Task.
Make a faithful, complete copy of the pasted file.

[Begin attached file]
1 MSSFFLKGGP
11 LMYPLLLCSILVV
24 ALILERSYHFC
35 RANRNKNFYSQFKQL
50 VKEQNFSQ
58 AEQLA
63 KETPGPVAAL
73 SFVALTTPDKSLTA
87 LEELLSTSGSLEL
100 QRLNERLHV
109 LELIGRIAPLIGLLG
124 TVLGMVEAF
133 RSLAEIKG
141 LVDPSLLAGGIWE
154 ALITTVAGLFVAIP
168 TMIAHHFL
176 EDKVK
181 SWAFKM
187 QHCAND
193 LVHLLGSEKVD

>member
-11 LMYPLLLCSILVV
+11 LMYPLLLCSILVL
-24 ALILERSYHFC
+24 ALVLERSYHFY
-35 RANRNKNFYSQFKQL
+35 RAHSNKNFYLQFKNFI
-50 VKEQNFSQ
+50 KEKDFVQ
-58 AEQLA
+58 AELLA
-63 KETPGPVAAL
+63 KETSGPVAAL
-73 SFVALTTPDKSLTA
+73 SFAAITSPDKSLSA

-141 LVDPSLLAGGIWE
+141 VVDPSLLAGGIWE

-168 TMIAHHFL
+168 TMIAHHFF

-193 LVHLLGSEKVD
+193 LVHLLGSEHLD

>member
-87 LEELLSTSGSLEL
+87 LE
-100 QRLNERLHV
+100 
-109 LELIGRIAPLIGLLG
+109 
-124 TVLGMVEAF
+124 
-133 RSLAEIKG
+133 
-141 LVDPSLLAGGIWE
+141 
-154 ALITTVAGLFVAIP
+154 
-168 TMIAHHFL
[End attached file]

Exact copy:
1 MSSFFLKGGP
11 LMYPLLLCSILVV
24 ALILERSYHFC
35 RANRNKNFYSQFKQL
50 VKEQNFSQ
58 AEQLA
63 KETPGPVAAL
73 SFVALTTPDKSLTA
87 LEELLSTSGSLEL
100 QRLNERLHV
109 LELIGRIAPLIGLLG
124 TVLGMVEAF
133 RSLAEIKG
141 LVDPSLLAGGIWE
154 ALITTVAGLFVAIP
168 TMIAHHFL
176 EDKVK
181 SWAFKM
187 QHCAND
193 LVHLLGSEKVD

>member
-11 LMYPLLLCSILVV
+11 LMYPLLLCSILVL
-24 ALILERSYHFC
+24 ALVLERSYHFY
-35 RANRNKNFYSQFKQL
+35 RAHSNKNFYLQFKNFI
-50 VKEQNFSQ
+50 KEKDFVQ
-58 AEQLA
+58 AELLA
-63 KETPGPVAAL
+63 KETSGPVAAL
-73 SFVALTTPDKSLTA
+73 SFAAITSPDKSLSA

-141 LVDPSLLAGGIWE
+141 VVDPSLLAGGIWE

-168 TMIAHHFL
+168 TMIAHHFF

-193 LVHLLGSEKVD
+193 LVHLLGSEHLD

>member
-87 LEELLSTSGSLEL
+87 LE
-100 QRLNERLHV
+100 
-109 LELIGRIAPLIGLLG
+109 
-124 TVLGMVEAF
+124 
-133 RSLAEIKG
+133 
-141 LVDPSLLAGGIWE
+141 
-154 ALITTVAGLFVAIP
+154 
-168 TMIAHHFL